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Andy Daniels from Next talks about how having access to an on-site nursery has given him a greater work life balance.
Plenty of dads will receive a card made at nursery and perhaps a homemade cookie this weekend.
For Andy Daniels, his son will be waiting with them when he leaves work this afternoon.
That’s one of many benefits of having an on-site nursery at Andy’s workplace.
He’s a development project manager for Next at their Leicester HQ. The on-site nursery is a boon on a number of fronts. “It’s rated outstanding by Ofsted. And the fact the fees are also subsidised helps. But it’s mainly the peace of mind. Knowing that my kids are just at the other end of the car park if they need me. It allows you to concentrate on your work knowing they are being looked after close by.”
Andy’s wife Joanna worked as a buyer at Next before he joined. But when Andy was hired by Next it made sense for daughter Erin to go into the onsite nursery. So Andy and Erin started on the same day. “Joanna dropped Erin off at the nursery, then she had to drop me off!” laughed Andy.
Having childcare so close takes out many of the stresses familiar to working dads. No sweating on late trains or traffic jams to avoid late fees. And no disturbing calls or fraught trips to collect a sick child.
“One day my daughter cut her head,” explains Andy. “The nursery sent through pictures and it looked bad because the blood had matted her hair. If I’d faced a long journey to a nursery to collect her it would have been horrible. But I was able to go over to the nursery, make sure she was OK and be back at my desk in 20 minutes.”
That’s good for the kids in the nursery too, who can quickly receive comfort from dad. And it’s why managers are content for dads like Andy to drop everything if they need to nip to the nursery. They know it’s likely parents will return to work once they’ve checked the situation and reassured the child.
When son Sebastian, now aged two, came along he went into the nursery too. Going to work became like a family outing for the Daniels! They were even able to have the occasional family lunch together on a week day.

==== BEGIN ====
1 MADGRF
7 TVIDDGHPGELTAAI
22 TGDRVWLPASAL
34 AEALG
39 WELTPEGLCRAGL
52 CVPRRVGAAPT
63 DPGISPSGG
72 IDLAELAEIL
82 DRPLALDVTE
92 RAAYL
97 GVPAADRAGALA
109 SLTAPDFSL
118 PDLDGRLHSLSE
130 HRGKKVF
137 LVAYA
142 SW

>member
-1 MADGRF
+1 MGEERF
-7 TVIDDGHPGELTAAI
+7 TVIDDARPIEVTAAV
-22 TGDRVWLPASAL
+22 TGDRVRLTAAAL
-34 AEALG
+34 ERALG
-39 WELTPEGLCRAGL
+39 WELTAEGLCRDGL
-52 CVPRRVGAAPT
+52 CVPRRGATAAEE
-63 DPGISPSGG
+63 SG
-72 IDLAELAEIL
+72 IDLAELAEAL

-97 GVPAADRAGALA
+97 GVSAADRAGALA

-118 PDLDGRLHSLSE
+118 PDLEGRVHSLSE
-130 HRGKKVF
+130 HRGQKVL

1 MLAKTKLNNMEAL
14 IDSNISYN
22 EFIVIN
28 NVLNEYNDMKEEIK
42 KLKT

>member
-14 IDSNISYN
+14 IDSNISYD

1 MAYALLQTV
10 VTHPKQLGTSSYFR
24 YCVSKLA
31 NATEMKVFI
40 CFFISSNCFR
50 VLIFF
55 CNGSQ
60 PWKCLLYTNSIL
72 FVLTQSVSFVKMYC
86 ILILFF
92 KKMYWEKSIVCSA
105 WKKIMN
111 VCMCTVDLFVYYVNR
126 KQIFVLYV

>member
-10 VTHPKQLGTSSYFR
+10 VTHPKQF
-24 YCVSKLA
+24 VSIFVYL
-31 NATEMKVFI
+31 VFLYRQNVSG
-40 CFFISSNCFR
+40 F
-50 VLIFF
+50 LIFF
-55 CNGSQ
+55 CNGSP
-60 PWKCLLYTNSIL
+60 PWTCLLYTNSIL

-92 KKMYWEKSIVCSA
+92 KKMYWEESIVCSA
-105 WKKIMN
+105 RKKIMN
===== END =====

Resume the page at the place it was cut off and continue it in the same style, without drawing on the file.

But that all ended when coronavirus hit last spring. However, the parent friendly attitude carried through at Next.
Said Andy: “My manager was clear that he trusted us to get the work done.
“My wife and I staggered our days so one of us would start at 7am and do five hours straight while the other looked after the children, then we’d flip. And we’d pick up a few hours in the evenings.
“There were certain meetings we could and couldn’t make. But it was really helpful having that support from our managers.
“Having those hours to focus on your job meant you could really concentrate. Then you could give your whole focus to the children for the other part of the day.”
Now Andy and his wife do alternate days in the office. One stays at home to do school pick up and drop off with five-year-old Erin while the other takes Sebastian with them to work so he can get back to nursery.
It must be a treat to car pool with your son? “I get sick of nursery rhymes!” laughs Andy. “More seriously it is really nice to have that dedicated one-on-one time with him, to have a sing song in the car, and as he gets older to be able to chat.”
Or indeed to step out of the office door to find Sebastian waiting for him at nursery with a Father’s Day treat.
“There’s not a lot of companies that have this kind of benefit,” added Andy. “And it is a big benefit.
“I recently did a LinkedIn session aimed at recruiting more managers of a similar age to me to Next. Of all the good things about working here that I talked up, the nursery was the big stand out benefit that I found myself pushing.”